Vineyard: Pollination Rows

A very beautiful, sustainable practice in the vineyard is pollination rows. This is something I just learned in the last year as my knowledge of this industry never stops growing, so I wanted to share about it as we are in the midst of spring time with lupin, mustard, and poppy covered hillsides.

Pollination rows are when we put in pollinating, native plants (wild flowers!) through out the vineyard. The mix we put down is allowed to grow for the majority of the season so the flowers can seed. This then becomes an open invite for beneficial insects such as the praying mantis and lady bug. These wonderful insects eat bad bugs such as aphids and spread the seeds into other rows of the vineyard. So, this creates an overall healthy environment for not only our vines, but the insects we love! Not to mention it’s absolutely beautiful. As you can guess this reduces our need for spraying, which always puts a smile on our vineyard manager’s face. The best part, since we’ve been doing this for years, is that it works very well. It’s a win-win for everyone!

Check out below the photos from last year that we submitted to the AG department. Thank you Linnea of our vineyard management company, Vineyard Professional Services, for sharing these!

Have a great Wednesday!

Cecily

Quick Fact: Did you know dust brings aphids into a vineyard (or crop)? That’s why we have signs on dirt roads that say speed limits in an attempt to control the dust. Aphids suck nutrients from a plant, which can stunt growth and wilt leaves. An infestation can create havoc and there’s only 4,000+ species of aphids. Cue the “More You Know” jingle.

Meet: Lynn Parrish

We wanted to revisit getting to know our team as Parrish Family Vineyard is very much what it is because of our team. So, here’s your chance to learn more about them!

First up, Lynn Parrish, who is an owner and has been an integral part of the team behind the scenes.

lynnparrish2

What do you love about Paso Robles?
That it is thriving and growing, but still has that small town appeal.

Where is your favorite spot on the Central Coast?
My home in Creston where we planted our first vineyard (1995). It’s a little slice of heaven.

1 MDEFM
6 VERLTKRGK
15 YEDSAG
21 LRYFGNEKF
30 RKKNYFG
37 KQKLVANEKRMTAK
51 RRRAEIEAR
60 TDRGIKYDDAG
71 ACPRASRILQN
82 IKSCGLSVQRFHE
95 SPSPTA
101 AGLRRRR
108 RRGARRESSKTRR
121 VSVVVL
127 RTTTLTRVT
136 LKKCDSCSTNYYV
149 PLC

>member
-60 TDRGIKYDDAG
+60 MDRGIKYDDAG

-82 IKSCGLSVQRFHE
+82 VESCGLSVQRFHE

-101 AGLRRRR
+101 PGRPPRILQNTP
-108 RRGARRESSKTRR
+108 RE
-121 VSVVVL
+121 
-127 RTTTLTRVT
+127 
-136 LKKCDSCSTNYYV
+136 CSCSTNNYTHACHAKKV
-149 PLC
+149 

What are you passionate about?
Any project I tackle be it gardening, work on the ranch, or during the winter months some kind of craft work. And, of course, my 30 year long passion of weight lifting!

How do you take your coffee?
Black in the morning and half-and-half with sweetener in the afternoon.

What is your favorite dish?
Almost anything cooked in a slow cooker.

What is one job you’ve had before that would surprise people?
I was a firefighter for the US Forestry during the summer breaks when I was in college.

What is your favorite family tradition?
Celebrating the 4th of July at our place in Creston down at our little lake.

What is one of your favorite memories at the winery?
When David and I single handedly made our Cabernet Sauvignon in 2009.

David Parrish: Driving the Future of Parrish Family Vineyard

 

Source: Wine Industry Advisor

July 12, 2016 (Paso Robles, California)– As a child working the 740-acre vineyard planted in Atascadero by his grandfather, David Parrish knew he wanted a life among the rolling vine rows of wine country.

Years later after graduating from UC Davis, Dr. Mark Kliewer, the then-head of his alma mater’s Viticulture Department, recruited Parrish to assist in a 5-acre vineyard trial exploring new trellis techniques. The trial not only helped boost Napa Valley vineyards, his work led Parrish to develop 24 proprietary patents for modern trellising systems and structures that are still used today.

His trellising work caught the attention of the then-fledgling Napa community, and soon, in the late 1970s, Parrish was working alongside Napa’s most innovative grape growers, including the legendary Robert Mondavi.

Mondavi and his neighbors believed Napa could be a world-class wine region, and that it all started in the vineyards.

David Parrish helped them achieve that lofty goal.

“It was quite an exciting time. None of us knew we were making history. We were just going for it and working our tails off,” says Parrish.

“What I did know while working up there, and with Mondavi, was that this idea of transforming an area into a world-class region was not exclusive to Napa—that the same could be done in Paso Robles. To put it another way, as I finished up in Napa, I knew my work was just beginning.”

With the vision of continuing the family legacy on the central coast, David planted 40 acres of Cabernet Sauvignon on his Creston ranch in 1995. In 2004, David crafted his first vintage of Cabernet Sauvignon; in 2011 he and his family opened the tasting room in Downtown Paso Robles; and in 2013 and 2014 he planted 80 acres in the Templeton Vineyard, and 30 acres in the Adelaida Vineyard.

“Much has changed in Paso Robles since I was a kid working alongside my grandfather. We have become a world-class region and we’re dedicated to ensuring that continues for generations to come. Parrish Family Vineyard is proud to be part of this community that knows the key to great wine starts with the farming, and farming requires constant innovation,” says Parrish. “This brings up another thing I learned from my days working with Mondavi, that the key to success is to wake up every day with one single goal: to make each vintage better than the last.”

Today, Parrish Family Vineyard is a notable marquee destination for discovering award-winning Cabernet Sauvignon and Bordeaux varietal wine. David and his family will be opening a new winery and tasting room in the Adelaida District of Paso Robles next year.

 

David Parrish: The Veteran Wine Star Who’s Driving the Future of Parrish Family Vineyard